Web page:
Should I Sell My House Or Turn It Into A Rental?

If you’re ready to move, you don’t always need to sell your home. If it makes financial sense, you could always rent it out and keep it along with your new home. Both avenues have clear pros and cons. You should consider all your available options then choose which makes the most sense for your situation and goals.

Selling Your Home

The sale of your home will yield a lump sum of money. Most often, people use this money to pay off their existing loan and then make a down payment on a new home. The main advantage is that you don’t need additional money out of pocket in order to finance your next purchase. This is especially true if you made improvements and your home increased in value.

If you’ve let your home deteriorate and extensive repairs are needed, it might be best to make a quick sale and get out, especially if you can’t afford the repairs. Maintenance typically costs 5-10% of a property’s value each year. The more you get behind, the more this cost goes up.

Renting Your Home

An advantage of turning your home into a rental is that you may be able to generate an income above the expenses to maintain the property. However, don’t assume that if the rent you receive is more than the mortgage payment, that you’ll be making money. You’re still on the hook for maintenance, insurance, property taxes, and the like. Many homes will not rent for more than the mortgage payment because most people who can afford the mortgage don’t rent.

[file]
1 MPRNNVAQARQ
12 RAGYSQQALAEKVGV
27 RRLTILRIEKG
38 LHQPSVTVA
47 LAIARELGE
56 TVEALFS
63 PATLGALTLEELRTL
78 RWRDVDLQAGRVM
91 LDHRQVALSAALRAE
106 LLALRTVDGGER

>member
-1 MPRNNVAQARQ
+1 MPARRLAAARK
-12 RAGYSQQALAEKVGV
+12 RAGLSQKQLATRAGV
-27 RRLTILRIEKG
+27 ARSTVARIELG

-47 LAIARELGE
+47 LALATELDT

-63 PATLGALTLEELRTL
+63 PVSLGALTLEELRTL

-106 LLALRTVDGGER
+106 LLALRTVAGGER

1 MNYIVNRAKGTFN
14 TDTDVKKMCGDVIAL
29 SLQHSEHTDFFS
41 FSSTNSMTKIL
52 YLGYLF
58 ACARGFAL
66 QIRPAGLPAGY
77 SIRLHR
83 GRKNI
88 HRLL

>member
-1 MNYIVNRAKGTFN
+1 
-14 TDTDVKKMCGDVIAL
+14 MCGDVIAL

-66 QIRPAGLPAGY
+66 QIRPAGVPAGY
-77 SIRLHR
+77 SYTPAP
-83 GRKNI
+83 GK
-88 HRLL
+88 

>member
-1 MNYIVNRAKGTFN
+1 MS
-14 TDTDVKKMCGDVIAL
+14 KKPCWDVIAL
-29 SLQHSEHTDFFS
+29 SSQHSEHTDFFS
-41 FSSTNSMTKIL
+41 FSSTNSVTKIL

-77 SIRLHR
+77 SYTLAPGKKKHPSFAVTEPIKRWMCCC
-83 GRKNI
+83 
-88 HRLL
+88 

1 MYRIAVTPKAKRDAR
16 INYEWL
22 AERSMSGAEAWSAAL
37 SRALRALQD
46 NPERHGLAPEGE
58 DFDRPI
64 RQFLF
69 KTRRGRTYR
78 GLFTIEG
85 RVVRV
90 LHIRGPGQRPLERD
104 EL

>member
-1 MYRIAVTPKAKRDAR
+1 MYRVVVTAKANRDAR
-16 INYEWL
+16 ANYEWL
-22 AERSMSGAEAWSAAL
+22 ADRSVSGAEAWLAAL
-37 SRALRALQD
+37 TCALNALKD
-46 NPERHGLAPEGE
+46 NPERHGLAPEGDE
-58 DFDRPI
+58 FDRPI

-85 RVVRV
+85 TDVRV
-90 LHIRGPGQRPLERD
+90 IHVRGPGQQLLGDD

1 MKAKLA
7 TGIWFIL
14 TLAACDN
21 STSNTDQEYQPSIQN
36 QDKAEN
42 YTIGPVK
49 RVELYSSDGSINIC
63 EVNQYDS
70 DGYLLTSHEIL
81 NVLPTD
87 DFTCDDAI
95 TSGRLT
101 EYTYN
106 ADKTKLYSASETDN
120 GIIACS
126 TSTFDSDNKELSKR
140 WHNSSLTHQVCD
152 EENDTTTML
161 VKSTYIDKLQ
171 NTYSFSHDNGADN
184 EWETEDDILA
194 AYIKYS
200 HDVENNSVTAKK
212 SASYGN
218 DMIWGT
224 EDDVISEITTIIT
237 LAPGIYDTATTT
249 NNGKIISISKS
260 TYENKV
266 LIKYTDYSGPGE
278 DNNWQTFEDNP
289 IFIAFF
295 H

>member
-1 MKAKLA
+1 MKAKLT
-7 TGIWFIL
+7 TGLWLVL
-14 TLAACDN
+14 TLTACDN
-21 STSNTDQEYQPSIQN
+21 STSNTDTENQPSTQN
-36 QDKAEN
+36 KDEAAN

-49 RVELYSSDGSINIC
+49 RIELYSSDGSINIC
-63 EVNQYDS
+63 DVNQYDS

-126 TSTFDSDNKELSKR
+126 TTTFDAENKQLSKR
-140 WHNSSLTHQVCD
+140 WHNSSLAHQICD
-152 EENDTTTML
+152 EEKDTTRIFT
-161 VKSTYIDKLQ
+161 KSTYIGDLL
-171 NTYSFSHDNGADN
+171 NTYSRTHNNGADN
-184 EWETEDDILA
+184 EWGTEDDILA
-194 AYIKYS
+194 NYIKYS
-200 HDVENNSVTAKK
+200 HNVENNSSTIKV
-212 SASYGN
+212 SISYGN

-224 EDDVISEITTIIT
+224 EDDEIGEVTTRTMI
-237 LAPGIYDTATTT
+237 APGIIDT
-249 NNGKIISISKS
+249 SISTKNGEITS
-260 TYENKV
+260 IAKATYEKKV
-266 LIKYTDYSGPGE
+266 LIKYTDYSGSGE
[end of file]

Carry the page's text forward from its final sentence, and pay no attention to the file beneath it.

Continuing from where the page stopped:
If the numbers work out, renting your home can be a nice supplemental income stream. If it doesn’t work out well, you always have the option of selling it later. Renting it out can be temporary if you need to relocate for work, but will be able to move back in a year or two. Be sure to find renters who will care for your home.

Being a landlord has clear downsides too. You’ll have to find quality tenants, address their needs and complaints, and you might even have to evict tenants who don’t pay. Tenants who are evicted sometimes damage the property before they leave. If your finances allow it, you could hire a property manager to handle these issues for you.

Making a Decision

The best option depends on what your long-term plans are. Renting your home may be manageable if you will continue to live in the area. If you would like to move away for a few years and come back, hanging onto a great home might be a good idea, even if renting it doesn’t make any money.

If you’re moving out of state forever, selling your home very likely makes the most sense. Being a landlord at a distance is not for the inexperienced landlord. Unless you can finance a new purchase, you’ll probably need to unlock the equity from your home when you move.

Do in depth research on your local real estate market. Will the value of your property stay where it is over time or is the market near the top of a cycle? If you’ve seen a lot of appreciation over recent years, cashing out may be wise. If you’re “underwater”, it may make sense to rent it while you wait for the market to come back around. There are always options other than simple buy or sell.

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